The Importance of Self-Care

I think my anxiety is getting worse.

As a self-described introvert, I avoid crowds, the parties, large gatherings, and most people. I’ve made some strides with my FOMO (fear of missing out) experience, pushing myself to go out more, date more, try new things, do the whole gym thing. And for the most part, I’ve really enjoyed it.

However, lately, something else has manifested. At first, I dismissed it as the post-workout high, adrenaline. Maybe it’s just the rush after a good workout. Maybe it’s that pesky testosterone. Maybe… it’s something else.

The FOMO experience, as I’ve written before, has certainly pushed me to try new things. I’ve learned about the importance of self-care. As someone with a family history of diabetes and renal failure, I advocate yearly health checks and exercise. Man-up, men, and suck it up. I often tease, “This is the only body you get. No warranties. No refunds. No manuals. It’s the only thing you’ll ever truly own.”

My roommate introduced me to massages when he purchased a gift card for me. It’s something I’m truly grateful for as I never thought I’d find myself enjoying one. The experience was eye-opening, sort of like a mechanic pointing out all the things broken with your car. In my case, I was the broken car and the masseur was the mechanic. By the end of my first experience I wanted to marry my masseur. Massages are now part of my self-care, not only alleviate the fatigue of an aging body, but helping ease tired muscles from intense workouts.

A year ago I did some exfoliating and microderm treatments for my back. Youth left me with terrible acne scars. The results left me awe-struck, in a way that made me realize I didn’t have to be a slave to my past… in a way.

And here’s where we get a bit more personal and detailed.

Earlier this year I got circumcised.

It wasn’t a cosmetic decision, though I’ve always been somewhat self-conscience about it. Taboo and cultural differences aside, it was a medical reason, not vanity. Performance issues made some encounters physically uncomfortable or painful. Things were too tight.

“I’m glad you got the treatment you needed.. […]… I’m glad you’re taking care of yourself.”

It was this comment by a friend that really allowed me to self-analyze and see the importance of self-care. It’s in that comment that the creeping anxiety is taking center stage.

I discovered two things recently. When my dad visited a few months ago, in some of the photos (rare I know), I noticed terrible sweat stains. Sure, it was summer, but this seemed excessive. I’ve always been one to sweat excessively, even during workouts it was bad but heck everyone was sweating so it wasn’t a big deal. But, I was also sweating during other odd moments like driving, presentations/meetings, or really anything else with anxiety.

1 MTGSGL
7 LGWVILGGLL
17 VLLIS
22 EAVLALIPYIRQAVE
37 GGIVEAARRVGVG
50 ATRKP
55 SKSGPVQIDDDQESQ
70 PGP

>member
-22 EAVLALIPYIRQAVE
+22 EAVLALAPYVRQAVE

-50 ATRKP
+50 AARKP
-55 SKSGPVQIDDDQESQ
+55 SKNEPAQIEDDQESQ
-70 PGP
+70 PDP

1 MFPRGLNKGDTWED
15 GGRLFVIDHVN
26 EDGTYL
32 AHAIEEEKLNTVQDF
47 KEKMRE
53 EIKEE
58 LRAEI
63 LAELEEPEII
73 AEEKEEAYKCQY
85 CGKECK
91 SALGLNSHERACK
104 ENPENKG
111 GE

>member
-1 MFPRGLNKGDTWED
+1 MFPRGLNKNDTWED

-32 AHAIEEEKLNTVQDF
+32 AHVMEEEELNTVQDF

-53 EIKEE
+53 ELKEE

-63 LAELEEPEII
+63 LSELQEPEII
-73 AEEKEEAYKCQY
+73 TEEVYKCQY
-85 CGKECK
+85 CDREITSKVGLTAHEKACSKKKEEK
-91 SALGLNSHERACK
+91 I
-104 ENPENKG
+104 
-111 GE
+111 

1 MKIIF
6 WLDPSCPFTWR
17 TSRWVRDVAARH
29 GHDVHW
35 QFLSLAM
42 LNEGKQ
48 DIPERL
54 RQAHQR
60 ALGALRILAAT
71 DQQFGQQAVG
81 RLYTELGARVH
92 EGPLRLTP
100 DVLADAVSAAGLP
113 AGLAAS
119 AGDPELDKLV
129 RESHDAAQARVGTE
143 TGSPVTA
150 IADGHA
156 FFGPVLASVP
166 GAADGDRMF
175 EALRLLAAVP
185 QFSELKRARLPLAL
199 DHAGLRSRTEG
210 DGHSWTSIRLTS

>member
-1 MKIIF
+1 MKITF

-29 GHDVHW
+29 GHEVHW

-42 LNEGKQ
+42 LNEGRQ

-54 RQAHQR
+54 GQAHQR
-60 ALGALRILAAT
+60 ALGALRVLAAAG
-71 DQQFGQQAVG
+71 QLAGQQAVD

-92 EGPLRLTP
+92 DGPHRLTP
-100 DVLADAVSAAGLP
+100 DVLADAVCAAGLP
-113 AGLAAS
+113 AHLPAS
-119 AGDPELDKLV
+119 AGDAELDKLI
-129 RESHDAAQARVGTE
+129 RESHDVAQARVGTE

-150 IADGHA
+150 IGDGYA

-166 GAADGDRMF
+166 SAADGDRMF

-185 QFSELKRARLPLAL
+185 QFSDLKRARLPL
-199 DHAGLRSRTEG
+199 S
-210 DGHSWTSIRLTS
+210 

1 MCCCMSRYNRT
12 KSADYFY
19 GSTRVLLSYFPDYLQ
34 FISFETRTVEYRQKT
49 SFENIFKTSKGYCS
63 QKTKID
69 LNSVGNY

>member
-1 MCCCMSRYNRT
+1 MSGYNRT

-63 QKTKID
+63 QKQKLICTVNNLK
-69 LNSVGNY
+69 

On morning drives to work I’d build up a terrible sweat stain. During the first hour of work–catching up on emails and reviewing the agenda for the day–I noticed a considerable amount of sweating. It didn’t help that most mornings there is a barrage of people messaging me or approaching my desk for help/bad news. “Fix this! Fix that!” At first, I dismissed it as that post-workout high. However, something wasn’t adding up. Visiting a dermatologist, I got diagnosed with hypohidrosis. A couple prescriptions later and what a world of difference. This entire time I had dismissed this excessive sweating as normal. Holy shit!

But then… enter the other side of this… the extreme.

The excessive sweating made way for the anxiety. Sort of how clearing the flood in your basement exposes the leak in your plumbing. You see, the blushing would occur, the hot flashes sans sweat. Given enough time though, even the medication had its limits and the sweat came like a deluge.

There’s something else going on.

I’m not sure what the triggers are. I don’t know how this manifested, or if it’s always been there. Sure, I’m a self-described introvert. I’m terribly shy around men I find attractive. Yet, this is all sort of new.

“This is the only body we get…” I remind myself. It may not come with a manual, but I have to make an effort to figure this out. There can’t be any shame in self-help, and in this case, I may have to talk to someone to figure this out. It’s beginning to impact my confidence at work, and my ability to focus to get things done.

This body is the only thing I’ll truly ever own. Here’s to self-care.

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Twas Summer

Summer is wrapping up.

I had originally set off to do a bunch of outdoor stuff, primarily state park visits. That didn’t happen. I got wrapped up in long work days, small weekend trips to Portland, random day hikes, downtown strolls, and coming out to my dad…

The relationship with my dad has been a strained one, to say the least. Sadly, the only real memories that stick out in my mind are, his infidelity, hardly ever being home (see prior item), not showing up for my school events, arguing, and having to take my little brother to the E.R. twice… and he wasn’t there.

Add to all that almost ten years of not talking to him, and yeah… he hasn’t been that big a part in my life. And yet, I felt a need to reach out. His stroke and mild heart attack really made me rethink our relationship. I’m not exactly trying to make up for lost time, but I don’t want to lose an opportunity to make amends, to get to know my father before he passes. If you’ve been following my posts you’ll come to understand how much I hate regret. I don’t want to utter “I wish I had seen him one last time… I wish had that beer with my dad.”